Gilbert Arenas: I know, I know. It’s a risk. The guy has played 15 games in the last two seasons. There’s no guarantee he’ll put up the same numbers he did when he was healthy. Still, though, I say it’s worth the risk. Some people might forget just how good he was before the injury – he averaged 28.4 PPG, 6.0 APG, 4.6 RPG in his last healthy NBA season, 2006-2007. Oh, almost forgot: he also shot 84% from the line and hit 2.8 3-pointers a game that year, too. He doesn’t need to put up numbers as ridiculously good as those to be of value to your team. He’s still only 27 and, from what we’ve seen this summer, he still has plenty in the tank. My prediction: points go down, rebounds go down, assists go up, and he’s still easily one of the top-5 point guards in the game, fantasy-wise.

Jose Calderon: He was on everybody’s list last year, and rightfully so. This is a guy who had put up great per-minute numbers, improved every year, and was finally given a permanent starting spot – can’t miss, right? Well, it kind of did miss. His numbers went up in some categories (including PPG and his ridiculous FT%) and went down in others (including FG% and TO). Essentially, he was as good as the season before, despite the fact he was playing 4 more minutes a game. This meant his per-minute stats actually went down. As any Raptors fan can tell you, this was because the Jose on display for the vast majority of last season was injured. He couldn’t turn the corner like he used to and he couldn’t get the same lift on his shot. If he remains healthy this time, then his stats should jump a bit this year, meaning you should pick him a round or two higher than he’s projected to go.

Up-and-comers in Minnesota

Ramon Sessions: This 23-year-old point guard will be handed the keys to Minnesota’s offense next season. There will be no more Luke Ridnour nonsense. Yeah, Johnny Flynn will be in the picture, but I anticipate Sessions’s minutes will be fine because he’ll get some time at shooting guard. We know the man can score and get assists – as a rookie, he averaged 8.1 PPG and 7.5 APG in 26.5 MPG and, as a sophomore, he averaged 12.4 PPG and 5.7 APG in 27.5 MPG. You’ll notice a common theme here – there’s reason to believe that his minutes will go up, so even if this third-year player doesn’t make a big jump in per-minute production, his total numbers for your team should be just fine.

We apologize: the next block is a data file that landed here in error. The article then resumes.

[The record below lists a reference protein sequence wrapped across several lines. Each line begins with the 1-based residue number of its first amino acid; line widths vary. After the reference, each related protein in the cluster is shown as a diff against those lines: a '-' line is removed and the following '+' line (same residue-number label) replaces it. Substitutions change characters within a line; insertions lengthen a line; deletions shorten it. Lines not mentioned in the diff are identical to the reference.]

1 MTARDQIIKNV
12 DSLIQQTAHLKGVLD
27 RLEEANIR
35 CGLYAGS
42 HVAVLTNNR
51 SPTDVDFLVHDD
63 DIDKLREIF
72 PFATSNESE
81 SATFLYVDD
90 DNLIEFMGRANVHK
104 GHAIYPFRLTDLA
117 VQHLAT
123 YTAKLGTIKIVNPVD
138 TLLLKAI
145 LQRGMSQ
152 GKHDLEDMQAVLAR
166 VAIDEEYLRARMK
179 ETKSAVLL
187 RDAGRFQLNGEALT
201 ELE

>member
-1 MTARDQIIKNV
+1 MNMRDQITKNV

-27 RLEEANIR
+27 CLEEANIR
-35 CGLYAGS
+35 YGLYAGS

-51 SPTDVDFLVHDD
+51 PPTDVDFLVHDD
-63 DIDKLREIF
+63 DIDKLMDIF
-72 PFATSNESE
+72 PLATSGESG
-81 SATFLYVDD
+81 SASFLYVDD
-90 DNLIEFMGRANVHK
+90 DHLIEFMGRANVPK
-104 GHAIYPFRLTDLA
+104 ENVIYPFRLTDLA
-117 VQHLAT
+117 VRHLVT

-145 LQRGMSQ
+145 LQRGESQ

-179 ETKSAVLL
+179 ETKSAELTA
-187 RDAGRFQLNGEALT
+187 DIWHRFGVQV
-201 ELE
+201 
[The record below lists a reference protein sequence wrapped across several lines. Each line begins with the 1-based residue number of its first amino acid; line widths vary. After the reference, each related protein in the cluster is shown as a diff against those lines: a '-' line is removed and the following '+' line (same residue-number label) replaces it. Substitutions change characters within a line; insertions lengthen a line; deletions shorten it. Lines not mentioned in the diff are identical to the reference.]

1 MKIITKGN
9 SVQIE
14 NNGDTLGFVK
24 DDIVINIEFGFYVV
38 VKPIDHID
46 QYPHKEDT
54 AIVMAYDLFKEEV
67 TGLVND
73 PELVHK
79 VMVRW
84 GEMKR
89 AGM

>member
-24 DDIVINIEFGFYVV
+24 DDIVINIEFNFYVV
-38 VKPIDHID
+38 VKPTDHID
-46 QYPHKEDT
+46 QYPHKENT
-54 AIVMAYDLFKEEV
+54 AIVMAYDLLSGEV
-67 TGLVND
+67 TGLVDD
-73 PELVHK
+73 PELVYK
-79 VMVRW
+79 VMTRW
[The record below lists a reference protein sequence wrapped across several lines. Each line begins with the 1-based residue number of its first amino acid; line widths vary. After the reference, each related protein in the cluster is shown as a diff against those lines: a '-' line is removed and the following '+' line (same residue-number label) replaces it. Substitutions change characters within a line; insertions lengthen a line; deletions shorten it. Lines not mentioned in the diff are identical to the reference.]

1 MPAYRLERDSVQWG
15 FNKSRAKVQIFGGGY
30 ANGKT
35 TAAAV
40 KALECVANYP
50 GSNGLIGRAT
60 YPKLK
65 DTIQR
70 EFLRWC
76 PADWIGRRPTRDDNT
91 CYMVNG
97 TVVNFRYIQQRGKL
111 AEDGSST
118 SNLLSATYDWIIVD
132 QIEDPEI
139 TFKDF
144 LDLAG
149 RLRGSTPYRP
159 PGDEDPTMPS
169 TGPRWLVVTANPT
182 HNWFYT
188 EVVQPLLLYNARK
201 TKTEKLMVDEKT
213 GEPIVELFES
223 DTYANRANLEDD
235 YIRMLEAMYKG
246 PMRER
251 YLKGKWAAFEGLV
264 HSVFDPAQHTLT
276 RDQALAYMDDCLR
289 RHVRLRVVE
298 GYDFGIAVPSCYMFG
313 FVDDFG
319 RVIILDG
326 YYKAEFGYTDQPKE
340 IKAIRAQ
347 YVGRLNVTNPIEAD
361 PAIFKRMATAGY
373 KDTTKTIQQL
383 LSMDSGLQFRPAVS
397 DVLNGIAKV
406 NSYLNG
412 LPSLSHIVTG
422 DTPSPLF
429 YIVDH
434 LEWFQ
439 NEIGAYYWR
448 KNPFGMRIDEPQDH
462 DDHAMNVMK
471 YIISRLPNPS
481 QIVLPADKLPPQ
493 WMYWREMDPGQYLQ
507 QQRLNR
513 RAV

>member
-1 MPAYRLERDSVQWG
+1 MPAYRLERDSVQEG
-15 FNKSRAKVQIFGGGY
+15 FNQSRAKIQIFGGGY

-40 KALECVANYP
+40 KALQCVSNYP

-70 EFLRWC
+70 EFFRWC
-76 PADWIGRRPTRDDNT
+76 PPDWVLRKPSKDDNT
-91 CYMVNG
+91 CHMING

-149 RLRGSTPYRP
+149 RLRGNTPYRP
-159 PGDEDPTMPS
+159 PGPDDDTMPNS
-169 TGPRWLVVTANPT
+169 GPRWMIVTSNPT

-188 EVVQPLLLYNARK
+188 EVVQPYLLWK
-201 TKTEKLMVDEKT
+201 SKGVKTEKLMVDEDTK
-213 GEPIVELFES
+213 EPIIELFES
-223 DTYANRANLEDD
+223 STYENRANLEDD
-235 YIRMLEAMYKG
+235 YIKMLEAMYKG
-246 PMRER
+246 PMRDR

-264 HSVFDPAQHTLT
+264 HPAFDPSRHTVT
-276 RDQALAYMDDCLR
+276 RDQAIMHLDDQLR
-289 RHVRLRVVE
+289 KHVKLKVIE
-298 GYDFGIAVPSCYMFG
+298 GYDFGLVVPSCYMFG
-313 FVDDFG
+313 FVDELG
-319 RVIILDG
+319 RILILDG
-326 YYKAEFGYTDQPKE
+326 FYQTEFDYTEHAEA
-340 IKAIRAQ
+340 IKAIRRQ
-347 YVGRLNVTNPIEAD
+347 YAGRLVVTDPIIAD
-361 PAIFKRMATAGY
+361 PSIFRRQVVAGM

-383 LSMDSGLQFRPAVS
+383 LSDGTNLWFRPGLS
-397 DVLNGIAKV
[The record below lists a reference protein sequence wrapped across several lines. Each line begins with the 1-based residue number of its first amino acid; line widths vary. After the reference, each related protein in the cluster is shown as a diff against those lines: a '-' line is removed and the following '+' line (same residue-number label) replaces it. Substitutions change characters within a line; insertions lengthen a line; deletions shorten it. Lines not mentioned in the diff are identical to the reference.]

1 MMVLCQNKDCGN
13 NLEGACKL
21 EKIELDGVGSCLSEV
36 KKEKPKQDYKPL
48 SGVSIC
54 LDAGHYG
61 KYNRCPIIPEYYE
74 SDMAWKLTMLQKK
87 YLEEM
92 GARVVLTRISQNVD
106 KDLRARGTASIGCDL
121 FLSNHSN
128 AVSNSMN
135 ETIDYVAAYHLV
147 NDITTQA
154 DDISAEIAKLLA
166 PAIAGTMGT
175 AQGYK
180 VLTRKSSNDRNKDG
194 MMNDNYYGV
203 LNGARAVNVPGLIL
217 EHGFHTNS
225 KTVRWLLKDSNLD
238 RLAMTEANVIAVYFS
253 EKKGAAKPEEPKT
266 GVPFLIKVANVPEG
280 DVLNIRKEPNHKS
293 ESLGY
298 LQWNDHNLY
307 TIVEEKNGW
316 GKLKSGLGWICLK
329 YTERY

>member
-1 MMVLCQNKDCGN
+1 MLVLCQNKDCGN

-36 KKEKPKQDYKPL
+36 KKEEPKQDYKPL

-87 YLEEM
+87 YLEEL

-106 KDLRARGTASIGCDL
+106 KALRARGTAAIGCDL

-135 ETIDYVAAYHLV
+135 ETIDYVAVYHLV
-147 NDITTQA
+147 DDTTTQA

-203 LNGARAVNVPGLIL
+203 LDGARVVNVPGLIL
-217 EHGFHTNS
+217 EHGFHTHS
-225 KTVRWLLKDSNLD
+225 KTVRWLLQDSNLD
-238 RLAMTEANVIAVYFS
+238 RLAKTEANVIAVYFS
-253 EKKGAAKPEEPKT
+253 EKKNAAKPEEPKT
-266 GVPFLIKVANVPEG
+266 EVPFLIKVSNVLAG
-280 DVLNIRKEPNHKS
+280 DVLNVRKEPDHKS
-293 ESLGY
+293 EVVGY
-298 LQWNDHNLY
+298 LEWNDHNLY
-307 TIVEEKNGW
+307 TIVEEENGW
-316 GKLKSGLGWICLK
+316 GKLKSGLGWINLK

Kevin Love: Okay, I could just as easily put any number of second-year players on this list – Derrick Rose, Michael Beasley (don’t sleep on him because of this rehab stuff), Anthony Randolph, D.J. Augustin (especially if Felton goes elsewhere), Brook Lopez, and Russell Westbrook should improve next season. I picked Love because he might not be an obvious choice and he has a ton of upside. His averages of 11.1 PPG and 9.1 RPG are good, but they’re way better when you consider that he did this in only 25 minutes a night. He’s an elite rebounder and, under Kurt Rambis, I expect to see him get the time on the floor to show that to the world. Based on his shooting and passing ability, I also wouldn’t be surprised to see a big jump in his per-minute scoring and assist numbers.

Late-round gamble

Ike Diogu: Okay, this might be a reach, but I have to mention him. Those who have followed the blog from the beginning know I love this guy’s game. He’s put up great per-minute stats throughout his career, but he’s been unfairly benched by coaches who don’t know what they’re doing. I’m not sure if I should trust Byron Scott to do what no one else has done in his career (save for a couple games late last season), but the fact that New Orleans is pretty weak in terms of frontcourt depth makes him a worthy gamble if you’re in a very deep league and you want to make a low-risk pick at the end of the draft.